Table 1 summarizes the percentage of each spleen cell type that was observed in infected and uninfected mice as well as the marker designations used to define each cell type. The percentage of lymphocytes, mature macrophages, monocytes and neutrophils in infected mice, as determined by FACS, corresponded well with the percentages observed by analyzing Wright-Giemsa stained slides. Monocytes found in tissues are considered macrophages. However, we distinguish mature macrophages from monocytes by the presence of tingible bodies on Wright-Giemsa stains as well as by the presence of cell surface markers. Monocytes express intermediate to high levels of both GR-1 and CD11b on their surface whereas mature macrophages do not (our unpublished observation; [3335]). Table 2 shows the percentage of blue spleen cells represented by specific cell types from mice infected with effector-Bla fusion expressing Salmonella strains. There was no statistically significant difference in the cell types targeted by each effector. Secretion could be detected in all cell populations analyzed including CD4 T cells, CD8 T cells, B cells, dendritic cells, monocytes and neutrophils but not mature macrophages. Most of the secretion (~73% of blue cells) was found in GR-1+/CD11b+ monocytes and neutrophils. Thus, there were several surprising results that warranted additional investigation.

thumbnail

Table 1.

FACS Analysis of Spleen Cells from Uninfected and Infected Mice

doi:10.1371/journal.ppat.0030196.t001
thumbnail

Table 2.

Percentage of Blue Spleen Cells Represented by Specific Cell Types from Mice Infected with Effector-Bla Fusion Expressing Salmonella Strains

doi:10.1371/journal.ppat.0030196.t002
thumbnail

Figure 4. GR-1+/CD11b+ Cells Consist of Neutrophils and Monocytes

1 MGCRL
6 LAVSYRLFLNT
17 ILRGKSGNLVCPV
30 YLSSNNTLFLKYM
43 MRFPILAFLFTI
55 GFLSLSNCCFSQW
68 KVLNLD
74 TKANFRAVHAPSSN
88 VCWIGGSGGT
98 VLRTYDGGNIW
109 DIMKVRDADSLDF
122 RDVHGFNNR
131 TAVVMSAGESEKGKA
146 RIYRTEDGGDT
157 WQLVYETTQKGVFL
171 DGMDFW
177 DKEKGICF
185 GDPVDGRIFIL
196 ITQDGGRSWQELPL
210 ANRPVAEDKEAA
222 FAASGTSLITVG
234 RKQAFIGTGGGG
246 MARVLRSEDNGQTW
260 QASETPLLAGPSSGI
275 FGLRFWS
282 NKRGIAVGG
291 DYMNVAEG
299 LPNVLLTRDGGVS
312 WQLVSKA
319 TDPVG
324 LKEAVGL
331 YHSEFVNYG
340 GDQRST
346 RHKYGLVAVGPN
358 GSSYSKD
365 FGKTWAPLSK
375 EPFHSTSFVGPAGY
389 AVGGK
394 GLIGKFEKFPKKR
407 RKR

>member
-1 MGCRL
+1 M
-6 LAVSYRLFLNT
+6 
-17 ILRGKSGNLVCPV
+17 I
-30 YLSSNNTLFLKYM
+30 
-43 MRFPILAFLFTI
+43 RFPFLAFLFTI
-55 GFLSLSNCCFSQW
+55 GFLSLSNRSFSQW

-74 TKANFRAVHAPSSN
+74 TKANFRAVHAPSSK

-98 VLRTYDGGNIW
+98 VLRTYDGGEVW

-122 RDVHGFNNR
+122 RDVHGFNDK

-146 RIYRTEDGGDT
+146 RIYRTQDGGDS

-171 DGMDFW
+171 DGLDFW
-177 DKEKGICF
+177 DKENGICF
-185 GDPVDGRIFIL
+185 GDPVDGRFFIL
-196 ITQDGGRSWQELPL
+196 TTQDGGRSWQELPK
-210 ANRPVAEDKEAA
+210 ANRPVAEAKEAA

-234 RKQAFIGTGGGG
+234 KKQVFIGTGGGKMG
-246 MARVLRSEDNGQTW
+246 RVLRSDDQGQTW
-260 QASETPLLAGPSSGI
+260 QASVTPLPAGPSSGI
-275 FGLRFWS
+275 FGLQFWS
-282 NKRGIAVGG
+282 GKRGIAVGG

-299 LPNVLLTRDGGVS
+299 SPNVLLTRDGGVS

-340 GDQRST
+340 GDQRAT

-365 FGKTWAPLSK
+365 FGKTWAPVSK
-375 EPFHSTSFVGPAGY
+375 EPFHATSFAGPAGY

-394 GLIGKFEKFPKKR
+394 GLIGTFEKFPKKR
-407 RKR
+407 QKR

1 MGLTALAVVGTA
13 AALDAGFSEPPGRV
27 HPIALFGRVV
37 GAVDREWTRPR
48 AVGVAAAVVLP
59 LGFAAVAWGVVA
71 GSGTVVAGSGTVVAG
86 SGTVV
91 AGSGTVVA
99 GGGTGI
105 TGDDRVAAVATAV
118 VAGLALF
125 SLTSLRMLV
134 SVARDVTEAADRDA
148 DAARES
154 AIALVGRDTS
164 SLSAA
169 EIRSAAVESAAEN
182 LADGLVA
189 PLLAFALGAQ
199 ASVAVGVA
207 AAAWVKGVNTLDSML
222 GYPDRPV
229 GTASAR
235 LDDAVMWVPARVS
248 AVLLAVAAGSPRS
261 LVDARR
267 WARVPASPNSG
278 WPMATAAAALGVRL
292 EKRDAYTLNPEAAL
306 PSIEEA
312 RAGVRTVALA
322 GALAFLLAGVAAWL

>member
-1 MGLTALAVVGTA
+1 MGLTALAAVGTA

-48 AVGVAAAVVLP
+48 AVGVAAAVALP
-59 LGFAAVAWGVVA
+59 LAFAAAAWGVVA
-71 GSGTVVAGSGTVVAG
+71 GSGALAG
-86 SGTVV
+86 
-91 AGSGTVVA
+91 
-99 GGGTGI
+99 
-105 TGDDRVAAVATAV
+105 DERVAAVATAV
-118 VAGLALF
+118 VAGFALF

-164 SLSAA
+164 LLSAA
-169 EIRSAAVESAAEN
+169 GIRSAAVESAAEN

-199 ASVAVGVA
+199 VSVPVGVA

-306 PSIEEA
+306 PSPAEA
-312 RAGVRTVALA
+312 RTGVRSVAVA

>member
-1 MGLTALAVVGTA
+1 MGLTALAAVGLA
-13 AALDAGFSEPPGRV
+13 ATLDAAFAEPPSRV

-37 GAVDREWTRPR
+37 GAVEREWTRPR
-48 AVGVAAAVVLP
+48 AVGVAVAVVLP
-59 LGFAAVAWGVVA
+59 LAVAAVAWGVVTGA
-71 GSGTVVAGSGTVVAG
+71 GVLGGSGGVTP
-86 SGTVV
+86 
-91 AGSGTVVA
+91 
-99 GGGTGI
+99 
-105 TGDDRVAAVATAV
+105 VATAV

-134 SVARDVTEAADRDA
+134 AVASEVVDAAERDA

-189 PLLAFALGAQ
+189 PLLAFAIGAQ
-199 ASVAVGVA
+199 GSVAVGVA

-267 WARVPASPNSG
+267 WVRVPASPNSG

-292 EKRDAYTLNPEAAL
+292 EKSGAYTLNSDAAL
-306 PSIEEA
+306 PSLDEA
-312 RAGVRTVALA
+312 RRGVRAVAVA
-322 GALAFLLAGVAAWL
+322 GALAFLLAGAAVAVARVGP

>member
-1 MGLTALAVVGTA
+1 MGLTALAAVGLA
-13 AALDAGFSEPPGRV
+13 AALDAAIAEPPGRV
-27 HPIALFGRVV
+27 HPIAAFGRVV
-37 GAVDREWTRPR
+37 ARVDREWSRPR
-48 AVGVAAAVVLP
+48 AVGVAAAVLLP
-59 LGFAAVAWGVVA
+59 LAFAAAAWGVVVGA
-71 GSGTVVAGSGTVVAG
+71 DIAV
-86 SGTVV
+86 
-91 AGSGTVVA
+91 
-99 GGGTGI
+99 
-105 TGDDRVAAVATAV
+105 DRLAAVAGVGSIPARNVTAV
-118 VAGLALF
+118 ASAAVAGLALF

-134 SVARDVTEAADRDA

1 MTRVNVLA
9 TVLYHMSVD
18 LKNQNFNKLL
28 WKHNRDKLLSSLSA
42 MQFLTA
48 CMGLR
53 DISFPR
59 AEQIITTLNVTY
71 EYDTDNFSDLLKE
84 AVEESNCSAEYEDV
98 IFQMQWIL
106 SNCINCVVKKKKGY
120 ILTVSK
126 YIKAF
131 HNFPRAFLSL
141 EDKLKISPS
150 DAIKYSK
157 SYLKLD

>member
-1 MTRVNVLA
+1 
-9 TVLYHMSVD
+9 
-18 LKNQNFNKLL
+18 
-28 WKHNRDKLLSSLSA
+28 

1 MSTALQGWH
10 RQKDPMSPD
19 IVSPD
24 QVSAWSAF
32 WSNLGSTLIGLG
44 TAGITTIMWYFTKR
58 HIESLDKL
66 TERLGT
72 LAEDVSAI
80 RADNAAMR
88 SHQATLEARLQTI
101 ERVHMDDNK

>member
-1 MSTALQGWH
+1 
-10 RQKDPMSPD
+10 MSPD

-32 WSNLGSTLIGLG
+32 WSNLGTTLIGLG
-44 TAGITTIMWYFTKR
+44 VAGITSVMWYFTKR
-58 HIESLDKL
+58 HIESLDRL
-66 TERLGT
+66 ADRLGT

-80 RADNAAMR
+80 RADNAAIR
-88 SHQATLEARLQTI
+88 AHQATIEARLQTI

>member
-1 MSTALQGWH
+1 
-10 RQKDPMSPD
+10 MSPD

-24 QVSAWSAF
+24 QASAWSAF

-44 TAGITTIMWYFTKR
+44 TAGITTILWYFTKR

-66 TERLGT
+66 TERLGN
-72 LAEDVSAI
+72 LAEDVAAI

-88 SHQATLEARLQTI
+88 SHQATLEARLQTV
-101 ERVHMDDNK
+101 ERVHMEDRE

FACS analysis was performed on spleen cells from uninfected C57BL/6 mice or mice infected with 14028 for 2 days (A). The level of GR-1 and CD11b in total viable spleen cells is shown in the density plots on the left. GR-1+/CD11b+ cells (R1 gate) were analyzed for CD11c and GR-1 expression levels in the density plots to the right. The level of F4/80 expression for ungated cells (all analyzed cells), R2 and R3 gated cells are shown in the histograms (B). GR-1 Hi/CD11c Lo (R2) cells and GR-1 Int/CD11c Hi (R3) cells from infected mice were FACS sorted, then cytospun onto slides, and stained with Wright-Giemsa stain and visualized by microscopy (C). 300 cells from Wright-Giemsa stained slides were analyzed and the percentage of neutrophils and monocytes was determined. The percentage of total intracellular Salmonella in GR-1+/CD11b+ cells was estimated (D). GR-1+/CD11b+ cells (R1), GR-1 Hi / CD11c Lo (R2), GR-1 Int / CD11c Hi (R3) populations were FACS sorted, lysed, then plated on LB to determine the number of intracellular CFU. The percentage of total recovered CFU was then calculated for each FACS sorted population (see Materials and Methods). The graph shows the average percentage total recovered CFU present in each FACS sorted population from three mice and the error bars represent one standard error of the mean.

doi:10.1371/journal.ppat.0030196.g004

The absence of mature macrophages as targets of type III secretion was puzzling hence we carried out additional controls to verify this conclusion. Spleen cell suspensions were infected with the effector-Bla fusion strains in vitro for 1 hour using SPI-1 TTSS inducing conditions, loaded with CCF2-AM and analyzed by FACS. This control confirmed CCF2-AM cleavage could be detected in all cell types including mature macrophages (Figure S3).

The GR-1+/CD11b+ Cell Population Consists of Monocytes and Neutrophils

Wright-Giemsa staining of FACS sorted GR-1+/CD11b+ cells from infected mice revealed that these cells consist of neutrophils (~80%) and monocytes (~20%) (Figure 4A and 4C). GR-1+/CD11b+ cells were further subdivided into two distinct populations based on the levels of GR-1 and CD11c staining. Wright-Giemsa staining of FACS sorted cells from infected mice demonstrated that GR-1 Int/CD11c Hi cells were mostly monocytes (>72%) and GR-1 Hi/CD11c Lo cells were mostly neutrophils (>90%) (Figure 4C). GR-1 Int/CD11c Hi cells (mostly monocytes) represent ~18% of the secretion positive cells while the GR-1 Hi/CD11c Lo cells (mostly neutrophils) represent the greatest percentage of the targeted cells (~55% of blue cells) (Table 2).